But, of course, it’s not just about the economy; there’s the notion of the good society, too, one that strives to meet social need for all its citizens. Taken together, you’d think there’d be plenty there to unite both Conservative and Labour alike to a common cause.

Wiles added: “We think social housing is worth preserving because it has a good track record and it’s housed millions of people. Selling it off cheap without replacing it is going to cost the country in terms of added homelessness and housing benefit.

“A lot of properties that have been sold under Right To Buy are now being let privately at much higher rents and therefore the people in them on housing benefit are having to claim higher levels of housing benefit. We think that’s a mad situation when you could have retained those properties at lower rents. If people wanted to buy, they could have bought elsewhere.

“The whole thing is a false economy in our view. So that’s what we’re campaigning for: we think it’s worth preserving before it’s too late.”

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Demand and deliver

SHOUT’s submission to the Lyons Review sums up the campaign’s essential purpose. It has made a number of key demands, in what amounts to a line in the sand for social housing. Those key points call on any future Government to:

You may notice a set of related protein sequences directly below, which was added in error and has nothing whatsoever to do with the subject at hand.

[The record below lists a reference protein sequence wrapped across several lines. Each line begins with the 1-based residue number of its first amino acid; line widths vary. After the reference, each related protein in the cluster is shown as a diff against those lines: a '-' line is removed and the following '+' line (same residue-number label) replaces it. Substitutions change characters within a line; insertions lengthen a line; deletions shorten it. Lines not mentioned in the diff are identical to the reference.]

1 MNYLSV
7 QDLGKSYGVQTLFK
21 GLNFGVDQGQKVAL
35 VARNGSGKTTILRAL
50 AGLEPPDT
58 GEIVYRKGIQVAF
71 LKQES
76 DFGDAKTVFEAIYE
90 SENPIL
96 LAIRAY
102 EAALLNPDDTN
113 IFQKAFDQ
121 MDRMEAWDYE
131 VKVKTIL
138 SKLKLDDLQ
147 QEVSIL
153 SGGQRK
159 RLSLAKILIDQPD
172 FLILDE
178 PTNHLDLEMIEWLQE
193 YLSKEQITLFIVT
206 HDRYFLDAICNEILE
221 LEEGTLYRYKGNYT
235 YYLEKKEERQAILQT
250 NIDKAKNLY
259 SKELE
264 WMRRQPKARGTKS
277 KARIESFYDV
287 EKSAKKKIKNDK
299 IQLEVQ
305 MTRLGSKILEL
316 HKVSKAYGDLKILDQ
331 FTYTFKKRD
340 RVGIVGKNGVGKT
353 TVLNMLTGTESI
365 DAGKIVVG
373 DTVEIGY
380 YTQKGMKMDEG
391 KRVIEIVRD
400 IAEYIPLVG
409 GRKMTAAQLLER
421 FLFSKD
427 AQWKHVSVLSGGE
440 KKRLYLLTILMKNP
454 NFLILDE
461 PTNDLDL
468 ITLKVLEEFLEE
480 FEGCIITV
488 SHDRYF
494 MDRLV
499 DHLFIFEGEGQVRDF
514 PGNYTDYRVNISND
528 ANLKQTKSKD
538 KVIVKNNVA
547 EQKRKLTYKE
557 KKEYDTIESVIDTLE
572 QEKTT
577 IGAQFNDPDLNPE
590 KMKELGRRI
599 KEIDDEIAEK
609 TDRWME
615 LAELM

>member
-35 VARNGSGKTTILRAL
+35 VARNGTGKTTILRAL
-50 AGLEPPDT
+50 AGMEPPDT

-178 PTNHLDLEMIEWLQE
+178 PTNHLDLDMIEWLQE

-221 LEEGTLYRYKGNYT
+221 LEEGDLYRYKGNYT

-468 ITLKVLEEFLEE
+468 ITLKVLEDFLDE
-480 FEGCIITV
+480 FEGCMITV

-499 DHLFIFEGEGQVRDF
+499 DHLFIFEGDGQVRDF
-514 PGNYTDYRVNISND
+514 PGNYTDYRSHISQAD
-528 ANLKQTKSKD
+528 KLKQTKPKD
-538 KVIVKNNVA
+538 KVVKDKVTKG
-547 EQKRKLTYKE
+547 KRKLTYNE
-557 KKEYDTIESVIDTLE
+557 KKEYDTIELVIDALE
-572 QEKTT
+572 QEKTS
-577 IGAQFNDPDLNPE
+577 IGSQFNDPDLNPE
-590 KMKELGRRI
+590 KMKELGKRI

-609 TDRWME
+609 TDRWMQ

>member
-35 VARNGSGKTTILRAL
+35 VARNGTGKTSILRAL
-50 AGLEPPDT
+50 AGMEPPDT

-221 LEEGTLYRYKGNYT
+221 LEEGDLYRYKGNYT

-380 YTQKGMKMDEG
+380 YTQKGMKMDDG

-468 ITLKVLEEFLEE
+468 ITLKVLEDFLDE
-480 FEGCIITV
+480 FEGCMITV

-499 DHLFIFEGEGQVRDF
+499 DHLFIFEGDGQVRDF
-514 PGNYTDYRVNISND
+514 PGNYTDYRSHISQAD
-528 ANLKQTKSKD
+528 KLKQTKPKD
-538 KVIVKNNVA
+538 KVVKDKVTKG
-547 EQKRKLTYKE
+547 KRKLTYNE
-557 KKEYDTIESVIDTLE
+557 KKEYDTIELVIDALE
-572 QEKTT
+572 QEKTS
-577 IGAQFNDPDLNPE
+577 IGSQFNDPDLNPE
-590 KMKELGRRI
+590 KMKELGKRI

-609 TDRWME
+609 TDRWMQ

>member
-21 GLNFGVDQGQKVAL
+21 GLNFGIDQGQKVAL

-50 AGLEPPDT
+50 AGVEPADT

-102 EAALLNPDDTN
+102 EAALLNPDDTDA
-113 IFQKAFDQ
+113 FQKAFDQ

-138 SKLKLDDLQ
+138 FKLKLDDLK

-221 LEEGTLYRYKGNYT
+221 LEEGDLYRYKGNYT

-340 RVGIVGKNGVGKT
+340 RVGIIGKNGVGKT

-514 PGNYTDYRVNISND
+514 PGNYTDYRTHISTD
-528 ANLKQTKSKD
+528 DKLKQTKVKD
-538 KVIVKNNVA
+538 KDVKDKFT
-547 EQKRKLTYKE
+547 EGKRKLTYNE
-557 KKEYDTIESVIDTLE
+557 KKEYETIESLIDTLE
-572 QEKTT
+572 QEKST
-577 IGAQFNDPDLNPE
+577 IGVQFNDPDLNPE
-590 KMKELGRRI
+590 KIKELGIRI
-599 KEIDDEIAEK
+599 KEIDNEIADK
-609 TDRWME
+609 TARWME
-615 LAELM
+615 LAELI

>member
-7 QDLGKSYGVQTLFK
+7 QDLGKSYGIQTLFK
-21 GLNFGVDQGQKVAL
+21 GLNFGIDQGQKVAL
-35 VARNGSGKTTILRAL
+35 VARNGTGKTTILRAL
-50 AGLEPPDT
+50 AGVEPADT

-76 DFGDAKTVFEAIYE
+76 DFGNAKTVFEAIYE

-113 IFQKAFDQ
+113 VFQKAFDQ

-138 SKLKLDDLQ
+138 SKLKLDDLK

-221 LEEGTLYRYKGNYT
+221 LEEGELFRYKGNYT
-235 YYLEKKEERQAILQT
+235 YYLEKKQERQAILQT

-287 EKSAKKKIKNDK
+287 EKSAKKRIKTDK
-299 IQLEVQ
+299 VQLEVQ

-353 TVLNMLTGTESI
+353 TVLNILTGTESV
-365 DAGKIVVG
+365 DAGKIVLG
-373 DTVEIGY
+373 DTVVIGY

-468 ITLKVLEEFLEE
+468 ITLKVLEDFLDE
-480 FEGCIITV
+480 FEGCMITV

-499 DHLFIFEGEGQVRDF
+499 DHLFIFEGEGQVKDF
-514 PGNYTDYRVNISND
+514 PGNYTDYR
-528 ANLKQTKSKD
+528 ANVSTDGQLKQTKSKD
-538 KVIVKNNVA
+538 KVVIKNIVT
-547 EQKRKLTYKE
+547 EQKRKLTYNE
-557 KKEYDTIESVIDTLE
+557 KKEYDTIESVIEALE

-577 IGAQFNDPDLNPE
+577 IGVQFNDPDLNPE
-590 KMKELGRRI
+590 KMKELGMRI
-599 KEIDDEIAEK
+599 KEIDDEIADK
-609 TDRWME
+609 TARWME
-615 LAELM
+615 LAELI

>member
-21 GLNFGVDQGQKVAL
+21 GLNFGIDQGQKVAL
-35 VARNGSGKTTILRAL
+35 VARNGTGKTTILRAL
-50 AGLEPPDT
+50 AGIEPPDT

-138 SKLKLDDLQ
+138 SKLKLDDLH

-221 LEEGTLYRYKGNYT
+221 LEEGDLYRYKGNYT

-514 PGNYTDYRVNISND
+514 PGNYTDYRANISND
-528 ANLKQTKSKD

• Provide grant funding at adequate levels to deliver social housing at a standard and scale that “makes a difference” to housing need. Doing so will control levels of debt and keep rents at affordable levels, while saving public expenditure over the long-term by bringing down the housing benefit bill
  • Remove or raise “significantly” the HRA borrowing caps to give councils real freedom to build new social housing
  • Government must set a target of surplus public land to be made available for social housing at low cost
  • Any new towns or garden cities must contain a “significant” amount of social housing
  • Social housing to be “properly regulated” so that “high quality management” can be encouraged and tenants involved to the degree of their choosing
  • To continue basing social housing rents on an affordability formula
  • To refrain from describing ‘Affordable Rent’ homes as social housing. To call it such is “misleading” and it “contradicts the Government’s own definition”
  • The Affordable Rent programme in its present format must be “wound down” and replaced with a programme to build social housing
  • Any future government must address land and supply issues to drive down the overall cost of housing provision
  • Social housing must be viewed as a “tenure of equal status” to others
  • The loss of social housing through Right to Buy, voluntary sales, and conversion to ‘Affordable Rent’ should be ended, unless there is a like for like replacement
  • End the “stigmatisation and demonisation” of social housing and the people who live within it
  • Registered providers should refuse to sign up to the ‘Affordable Rent’ programme in its present format
(Source: SHOUT submission to the Lyons Housing Review, February 2014)

First published as the cover story for the April/May 2014 print edition of Housing magazine. It was subsequently re-published on the Housing Excellence website, 30 May 2014